Proposed Clean Fuel Standard "very positive," says Canola Council

The federal government’s Clean Fuel Standard (CFS) could create a new market equal in size to that of Japan’s for Canadian canola, according to the Canola Council of Canada.

The draft regulations supporting the new fuel standard, which would require fuel companies reduce the lifecycle carbon intensity of their fuels, were published in Canada Gazette on December 18.

“We’ve been working on this for many, many months, and certainly what we saw come out Friday is very positive for producers and the industry to seize this opportunity without having added costs and regulations put on them,” says Brian Innes, the Canola Council’s vice-president of public affairs, in the interview below.

Compared with an earlier proposal discussed this past summer, the draft regulations remove the need for farm audits and feedstock certification, as long as net land use in Canada does not increase, explains Innes.

“A lot of those details that created a significant amount of discussion in the agriculture community we don’t see as applying to Canadian agriculture going forward because we’re going to be complying on an aggregate basis across the country,” he says.

The regulations would also align Canada with the U.S. renewable fuel standard.

“That’s a really positive thing because it keeps our biofuel market aligned in North America in the requirements that farmers need to meet in order to sell their feedstocks and grain into the ethanol and biofuel markets,” notes Innes. “As long as we keep complying with the requirements in the United States, we’ll keep complying with the requirements forthcoming under the Clean Fuel Standards.”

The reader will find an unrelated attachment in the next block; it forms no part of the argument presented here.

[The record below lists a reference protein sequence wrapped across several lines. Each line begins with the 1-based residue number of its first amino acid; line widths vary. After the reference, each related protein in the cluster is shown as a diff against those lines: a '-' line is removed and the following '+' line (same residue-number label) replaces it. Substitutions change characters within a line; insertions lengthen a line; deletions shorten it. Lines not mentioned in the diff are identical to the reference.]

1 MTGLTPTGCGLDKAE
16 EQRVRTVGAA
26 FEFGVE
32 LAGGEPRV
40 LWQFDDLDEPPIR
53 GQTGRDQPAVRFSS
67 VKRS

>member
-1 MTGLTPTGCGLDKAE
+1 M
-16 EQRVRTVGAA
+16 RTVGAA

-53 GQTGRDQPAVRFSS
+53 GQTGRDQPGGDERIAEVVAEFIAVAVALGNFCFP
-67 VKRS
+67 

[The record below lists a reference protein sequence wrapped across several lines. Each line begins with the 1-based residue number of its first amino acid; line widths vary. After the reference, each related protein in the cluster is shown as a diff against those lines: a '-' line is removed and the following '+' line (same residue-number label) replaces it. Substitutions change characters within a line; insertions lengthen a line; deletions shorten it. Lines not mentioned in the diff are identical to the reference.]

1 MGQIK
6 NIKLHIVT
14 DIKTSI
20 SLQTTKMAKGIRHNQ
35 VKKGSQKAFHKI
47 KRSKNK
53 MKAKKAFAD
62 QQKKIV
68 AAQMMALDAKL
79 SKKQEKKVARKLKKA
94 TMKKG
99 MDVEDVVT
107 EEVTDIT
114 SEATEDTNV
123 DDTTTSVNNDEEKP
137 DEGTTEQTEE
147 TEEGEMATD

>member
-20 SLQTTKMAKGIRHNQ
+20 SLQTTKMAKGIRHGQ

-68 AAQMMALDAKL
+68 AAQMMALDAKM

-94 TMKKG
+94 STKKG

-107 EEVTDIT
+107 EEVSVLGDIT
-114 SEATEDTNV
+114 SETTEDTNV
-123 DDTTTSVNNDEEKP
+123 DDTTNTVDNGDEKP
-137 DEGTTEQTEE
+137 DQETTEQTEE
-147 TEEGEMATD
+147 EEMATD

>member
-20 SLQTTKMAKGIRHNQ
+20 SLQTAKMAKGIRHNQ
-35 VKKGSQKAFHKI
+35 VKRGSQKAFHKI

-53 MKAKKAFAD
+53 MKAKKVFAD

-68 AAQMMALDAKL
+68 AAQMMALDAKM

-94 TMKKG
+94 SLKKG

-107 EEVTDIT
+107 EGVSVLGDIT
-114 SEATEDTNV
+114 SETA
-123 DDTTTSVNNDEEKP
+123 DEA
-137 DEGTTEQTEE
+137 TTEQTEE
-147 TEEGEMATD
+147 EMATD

The CFS does not include a specific biofuel mandate, but Environment and Climate Change Canada’s modelling shows renewable content in diesel reaching approximately 11 per cent by 2030. Extrapolating based on canola’s current share of the renewable content in diesel, Innes says this would create annual demand for an additional 2.6 million tonnes of canola — in line with annual demand from Japan.

“It’s a real opportunity for the sector to feed into the country’s priority to reduce greenhouse gas emissions, and for agriculture to really benefit as a biofuel feedstock,” he says, noting it would also diversify demand — reducing reliance on unstable export markets — and likely result in more value-added processing.

One of the pivotal details that has yet to be determined is the carbon intensity value that environment officials will assign to biofuel made from canola.

“We certainly want to see the details on how you calculate the amount of carbon in canola biofuel,” says Innes. “That’s a really critical component to achieving those positive blend levels that would drive demand for what farmers produce.”

The council is also keeping a close eye on changes that were made in the proposed regulations that could potentially make it easier for companies in the oil and gas sector to meet their carbon intensity reduction requirements within their own operations, reducing the need for low-carbon biofuel later in the supply chain.

The Canola Council, and other stakeholders, now have 75 days to submit their formal comments on the proposed regulations. The government has said it plans to publish its final rules for implementing the CFS in late 2021.

After years of discussions, the proposed fuel standard was rolled out this month as part of the Liberal government’s new climate plan — the same plan that includes a $170 per tonne carbon tax by 2030. Many farmers and farm groups have blasted the Liberals’ carbon tax agenda, saying it will dramatically hurt farm profitability, while also criticizing the government for failing to acknowledge the carbon sequestration that occurs in agriculture.

More coverage:

Leave a Reply

 

This site uses Akismet to reduce spam. Learn how your comment data is processed.

 

Register for a RealAgriculture account to manage your Shortcut menu instead of the default.

Register